“Finland must find its music and soul.” Satu now says, thinking of her grandfather’s fateful role in Finnish music. “We had to ‘push out’ the Russian, Slavic sound.” And Finland did. Jean Sibelius did, forever changing the meaning of Finnish music.

“Your grandfather has completely changed my life.” Now it is my turn to say to her, on that first day on 29th August. I tried to express in words just how much Jean Sibelius has influenced my life, the way I think,  my place in the world.  We stood reminiscing in the sunlight of the forest floor where the tree-root chair used to be. At these words, I saw a layer of formality and emotional distance instantly fall away from Satu, as she breaks into a warm smile and her own sympathetic “Awwwww…” for me. And then, suddenly, I am in her embrace. In The Temple at Ainola, in the arms of a Sibelius.

Satu Jalas and me.
Satu Jalas and me, at The Temple, Ainola.

 

[I’ve tried to reproduce as accurately as possible  Mdm Satu’s words but some paraphrasing may have taken place, which I hope the reader will forgive.]

More on Satu Jalas:

 

Memories from the Woods – recollections of a Sibelius granddaughter

Janet Abbots and Andrew Barnett of the United Kingdom Sibelius Society bring us a glimpse of the recital at Brighton, where Sibelius’s granddaughter Satu Jalas recently performed. Like the composer’s music, the reflection is brief, but concentrated in intense memories.

It was a somewhat surreal experience to see Satu strolling though the streets of Brighton, with her grandfather’s violin strapped to her back.  On 21st February 2013, both violin and grandchild played his music, and in between the notes came many special memories. The image of a grandfatherly Sibelius is as charming as it is a contrast to the rugged, stately photographs of the elderly composer we are so used to seeing.

Sibelius would welcome his grandchildren when he returned from his forest walks, and they would run into his open arms. When the little ones themselves came back from the woods, he would ask them, “What did you see?”  His grandfatherly response turns out to be as wise as it is pure Sibelius (the answer later).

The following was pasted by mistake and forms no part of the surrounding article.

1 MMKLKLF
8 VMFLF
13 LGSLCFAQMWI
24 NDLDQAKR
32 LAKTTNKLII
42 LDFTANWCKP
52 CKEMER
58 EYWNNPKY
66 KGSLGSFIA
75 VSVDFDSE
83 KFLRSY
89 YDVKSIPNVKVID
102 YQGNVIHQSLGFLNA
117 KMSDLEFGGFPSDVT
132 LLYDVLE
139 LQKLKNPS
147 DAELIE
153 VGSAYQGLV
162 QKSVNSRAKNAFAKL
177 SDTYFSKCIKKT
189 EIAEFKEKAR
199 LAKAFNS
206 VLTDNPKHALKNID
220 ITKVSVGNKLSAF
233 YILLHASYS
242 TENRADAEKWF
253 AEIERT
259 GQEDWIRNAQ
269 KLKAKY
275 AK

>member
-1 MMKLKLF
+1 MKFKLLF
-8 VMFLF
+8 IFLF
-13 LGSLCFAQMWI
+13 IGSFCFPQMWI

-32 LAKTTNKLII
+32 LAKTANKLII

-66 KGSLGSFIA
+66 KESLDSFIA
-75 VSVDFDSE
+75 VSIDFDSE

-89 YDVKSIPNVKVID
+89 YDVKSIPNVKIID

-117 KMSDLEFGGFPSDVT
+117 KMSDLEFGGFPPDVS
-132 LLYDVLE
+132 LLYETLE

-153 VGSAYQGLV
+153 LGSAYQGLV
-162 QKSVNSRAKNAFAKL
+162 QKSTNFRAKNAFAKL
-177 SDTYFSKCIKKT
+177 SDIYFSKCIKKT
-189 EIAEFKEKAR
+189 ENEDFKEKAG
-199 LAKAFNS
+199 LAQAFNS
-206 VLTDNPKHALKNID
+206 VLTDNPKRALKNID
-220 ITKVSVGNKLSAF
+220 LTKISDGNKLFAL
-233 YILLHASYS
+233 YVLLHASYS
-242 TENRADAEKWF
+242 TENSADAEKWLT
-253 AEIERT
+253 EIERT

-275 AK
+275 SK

But when Sibelius realised that Satu was serious about playing the violin, he gave his own instrument to her, believed to have been made by the renowned Austrian instrument maker  Jacob Stainer (c. 1617 – 1683). Satu notes that while she is privileged to be the owner and player of this unique instrument, she does not want to underline her personal role among Sibelius’s 16 grandchildren.

Satu Jalas with autographed score
Satu Jalas is holding the sheet music for the F major Romance, Op. 78 No. 2, a copy bearing a handwritten dedication by Sibelius to his daughter Margareta (Satu’s mother). Picture courtesy of Kyllikki Barnett and shown with kind permission of Mdm Satu Jalas.

“A Winters Evening with Sibelius”, presented by the Finnish School of Brighton with Satu Jalas, the composer’s granddaughter playing his own violin, and world-renowned pianist and principal artist in the Complete Sibelius Edition on BIS records Folke Gräsbeck, performing a programme of music at St Pauls C. E. School in Brighton, must surely have raised a few eyebrows. There was considerable press coverage in Helsinki’s main newspaper Helsing Sanomat and also in Brighton. To include a world premiere of the Andantino for piano solo in D major was a massive coup, and a very reasonable audience of around 70 or so were in attendance.